Communicating nutritional needs may be one way to connect with the consumer, Rehling suggested. Almost two-out-of-three pharmacy shoppers buy VMS products, for example, he said. Even so, 55% of pharmacy trips result in no front-end purchase. There lies the opportunity, Rehling noted — improving the lives of these patients may help capture incremental sales.
It’s all about disruptive innovation, Rehling said.
“If we look at what Starbuck’s experienced back in 2002, we find that there are parallels in their strategies that pharmacies could embrace today. One of the most successful coffee retailers of all time figured out that they needed to please two different audiences, one looking for service and experience and the other looking for speed," Rehling said. "They realized that the experience and expectations between the two are very different but instead of picking one target they embraced the opportunity to meet multiple needs in their total store experience.”
Letting shoppers buy online, pick up in store could drive more customer traffic, study finds
ATLANTA — Integration of social and mobile media, as well as shipping options and flexible returns, can drive brand loyalty as consumers seek out more choices and convenience when shopping online, according to a new study.
The UPS Pulse of the Online Shopper: A Customer Experience Study, conducted by comScore and UPS, polled 3,000 consumers earlier this year about which factors led them to shop more on computers, tablets and smartphones and to abandon brick-and-mortar shopping and recommend retailers to friends. It found that 44% were more likely to shop with a retailer if they could buy online and pick up an item and the store, while 62% wanted the ability to buy online and return items to a store.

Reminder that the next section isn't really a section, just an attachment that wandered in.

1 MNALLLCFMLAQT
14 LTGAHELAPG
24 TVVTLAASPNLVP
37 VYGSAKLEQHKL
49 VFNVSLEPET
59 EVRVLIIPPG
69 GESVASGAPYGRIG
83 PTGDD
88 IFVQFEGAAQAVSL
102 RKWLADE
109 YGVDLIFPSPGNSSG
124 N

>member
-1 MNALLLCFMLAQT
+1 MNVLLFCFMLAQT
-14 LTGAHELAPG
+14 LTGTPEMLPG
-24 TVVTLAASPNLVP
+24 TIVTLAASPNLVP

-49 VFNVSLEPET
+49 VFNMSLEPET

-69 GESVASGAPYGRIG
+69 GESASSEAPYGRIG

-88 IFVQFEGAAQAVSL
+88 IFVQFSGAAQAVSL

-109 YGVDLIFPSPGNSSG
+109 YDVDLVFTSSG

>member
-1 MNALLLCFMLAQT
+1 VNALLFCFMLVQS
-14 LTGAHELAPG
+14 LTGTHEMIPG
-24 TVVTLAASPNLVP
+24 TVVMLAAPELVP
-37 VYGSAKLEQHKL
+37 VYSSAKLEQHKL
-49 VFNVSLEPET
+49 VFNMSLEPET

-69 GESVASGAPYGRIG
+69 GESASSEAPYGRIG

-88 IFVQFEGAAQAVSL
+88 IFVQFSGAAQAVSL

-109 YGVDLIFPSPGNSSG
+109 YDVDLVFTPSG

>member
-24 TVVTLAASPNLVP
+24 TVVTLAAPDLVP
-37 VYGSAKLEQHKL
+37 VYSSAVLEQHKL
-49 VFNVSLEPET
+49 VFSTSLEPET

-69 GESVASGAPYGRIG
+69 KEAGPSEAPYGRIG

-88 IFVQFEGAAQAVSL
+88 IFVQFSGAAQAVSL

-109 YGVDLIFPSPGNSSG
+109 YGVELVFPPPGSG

"Consumers have a growing number of digital touch points, with more ways to stay connected with their online retailers through every phase of the shopping, buying and fulfillment process," comScore senior director Susan Engleson said. "What will set apart one retailer from another in a competitive marketplace is how well they meet the rapidly evolving needs and expectations of customers."
Forty-six percent said they were less likely to comparison shop when using a retailer’s mobile app, while 47% said they wanted retailers to send coupons to their smartphones when in-store or nearby. Meanwhile, 84% of online shoppers use at least one social media site, while 60% of Facebook users will "like" a brand to receive an incentive or promotion.